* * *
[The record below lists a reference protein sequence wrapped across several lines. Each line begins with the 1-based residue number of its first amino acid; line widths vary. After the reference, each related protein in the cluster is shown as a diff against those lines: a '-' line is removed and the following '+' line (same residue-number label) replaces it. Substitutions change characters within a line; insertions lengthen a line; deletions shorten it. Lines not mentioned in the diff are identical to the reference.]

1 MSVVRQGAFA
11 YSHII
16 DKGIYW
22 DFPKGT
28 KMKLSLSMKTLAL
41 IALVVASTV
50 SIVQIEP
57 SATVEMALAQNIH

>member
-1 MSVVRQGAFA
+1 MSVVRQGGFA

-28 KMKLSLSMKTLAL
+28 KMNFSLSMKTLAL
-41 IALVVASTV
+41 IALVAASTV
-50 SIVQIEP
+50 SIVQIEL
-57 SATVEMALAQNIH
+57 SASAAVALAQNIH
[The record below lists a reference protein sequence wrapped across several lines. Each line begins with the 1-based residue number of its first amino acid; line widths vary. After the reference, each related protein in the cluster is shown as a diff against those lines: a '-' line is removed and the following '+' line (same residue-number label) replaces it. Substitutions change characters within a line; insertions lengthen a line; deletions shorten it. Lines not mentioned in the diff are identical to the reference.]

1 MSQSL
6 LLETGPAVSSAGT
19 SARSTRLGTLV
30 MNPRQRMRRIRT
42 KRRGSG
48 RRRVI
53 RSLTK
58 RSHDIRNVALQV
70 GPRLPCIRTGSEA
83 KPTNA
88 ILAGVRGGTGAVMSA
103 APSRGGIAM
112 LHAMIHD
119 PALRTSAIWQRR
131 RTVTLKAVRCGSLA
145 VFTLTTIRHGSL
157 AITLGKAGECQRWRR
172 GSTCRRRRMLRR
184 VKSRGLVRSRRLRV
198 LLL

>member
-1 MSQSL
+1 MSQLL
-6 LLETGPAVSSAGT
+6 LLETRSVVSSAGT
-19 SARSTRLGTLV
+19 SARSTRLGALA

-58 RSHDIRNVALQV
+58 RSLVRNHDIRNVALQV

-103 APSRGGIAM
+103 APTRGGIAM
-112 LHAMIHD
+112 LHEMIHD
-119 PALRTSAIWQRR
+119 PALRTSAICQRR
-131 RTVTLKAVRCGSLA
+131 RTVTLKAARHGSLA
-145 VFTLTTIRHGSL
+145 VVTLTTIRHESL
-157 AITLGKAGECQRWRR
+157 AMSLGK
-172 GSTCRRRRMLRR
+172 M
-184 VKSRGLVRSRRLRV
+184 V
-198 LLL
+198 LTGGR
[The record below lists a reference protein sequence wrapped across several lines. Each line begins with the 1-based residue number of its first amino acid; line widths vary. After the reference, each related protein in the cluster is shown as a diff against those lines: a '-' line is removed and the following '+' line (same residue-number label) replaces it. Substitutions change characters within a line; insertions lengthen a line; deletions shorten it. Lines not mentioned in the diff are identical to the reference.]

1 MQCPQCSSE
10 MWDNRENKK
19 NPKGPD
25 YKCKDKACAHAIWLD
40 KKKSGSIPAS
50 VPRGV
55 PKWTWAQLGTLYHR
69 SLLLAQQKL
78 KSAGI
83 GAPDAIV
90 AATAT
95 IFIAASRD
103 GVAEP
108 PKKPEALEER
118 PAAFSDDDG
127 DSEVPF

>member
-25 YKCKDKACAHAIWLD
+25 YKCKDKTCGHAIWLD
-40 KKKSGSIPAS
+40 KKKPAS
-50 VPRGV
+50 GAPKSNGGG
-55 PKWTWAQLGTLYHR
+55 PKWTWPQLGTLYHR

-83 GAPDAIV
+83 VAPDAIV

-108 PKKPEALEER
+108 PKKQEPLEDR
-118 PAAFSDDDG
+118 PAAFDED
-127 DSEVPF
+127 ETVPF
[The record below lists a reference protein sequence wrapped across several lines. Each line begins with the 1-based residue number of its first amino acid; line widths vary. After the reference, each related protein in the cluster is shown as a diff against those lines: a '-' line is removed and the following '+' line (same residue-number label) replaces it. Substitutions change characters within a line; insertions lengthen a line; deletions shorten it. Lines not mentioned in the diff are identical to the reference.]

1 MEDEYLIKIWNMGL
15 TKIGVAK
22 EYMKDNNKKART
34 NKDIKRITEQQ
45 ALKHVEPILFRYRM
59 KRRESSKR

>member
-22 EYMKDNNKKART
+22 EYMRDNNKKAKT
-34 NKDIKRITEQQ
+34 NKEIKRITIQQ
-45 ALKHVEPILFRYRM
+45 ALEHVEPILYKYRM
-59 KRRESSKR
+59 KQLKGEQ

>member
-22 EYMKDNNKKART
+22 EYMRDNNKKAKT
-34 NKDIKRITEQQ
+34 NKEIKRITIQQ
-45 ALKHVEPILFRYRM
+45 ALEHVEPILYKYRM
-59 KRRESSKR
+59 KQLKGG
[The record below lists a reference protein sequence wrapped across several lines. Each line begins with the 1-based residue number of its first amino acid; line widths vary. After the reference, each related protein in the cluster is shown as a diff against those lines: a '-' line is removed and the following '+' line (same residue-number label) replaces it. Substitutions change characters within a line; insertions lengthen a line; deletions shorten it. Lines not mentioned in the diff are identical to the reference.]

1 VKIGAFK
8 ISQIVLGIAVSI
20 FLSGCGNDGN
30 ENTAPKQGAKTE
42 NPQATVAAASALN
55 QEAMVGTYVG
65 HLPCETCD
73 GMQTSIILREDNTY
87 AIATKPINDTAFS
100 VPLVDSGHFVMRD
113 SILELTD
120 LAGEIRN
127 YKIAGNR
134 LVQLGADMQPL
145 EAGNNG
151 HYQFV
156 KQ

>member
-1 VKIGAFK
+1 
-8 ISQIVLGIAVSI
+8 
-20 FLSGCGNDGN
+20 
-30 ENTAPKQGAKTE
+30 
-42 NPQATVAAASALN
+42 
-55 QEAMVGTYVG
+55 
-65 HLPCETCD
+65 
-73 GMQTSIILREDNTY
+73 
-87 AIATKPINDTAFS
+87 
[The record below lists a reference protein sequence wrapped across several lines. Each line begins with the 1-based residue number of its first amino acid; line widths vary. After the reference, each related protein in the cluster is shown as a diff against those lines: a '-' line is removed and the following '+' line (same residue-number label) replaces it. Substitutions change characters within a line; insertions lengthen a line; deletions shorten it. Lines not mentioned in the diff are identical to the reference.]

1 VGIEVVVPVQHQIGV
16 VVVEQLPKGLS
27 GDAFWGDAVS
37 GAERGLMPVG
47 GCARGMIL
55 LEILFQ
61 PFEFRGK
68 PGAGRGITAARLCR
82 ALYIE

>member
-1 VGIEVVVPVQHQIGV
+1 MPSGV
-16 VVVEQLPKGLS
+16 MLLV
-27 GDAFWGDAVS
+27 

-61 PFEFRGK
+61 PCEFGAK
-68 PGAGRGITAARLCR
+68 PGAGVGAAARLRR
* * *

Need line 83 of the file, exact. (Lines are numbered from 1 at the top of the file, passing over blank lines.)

108 PKKPEALEER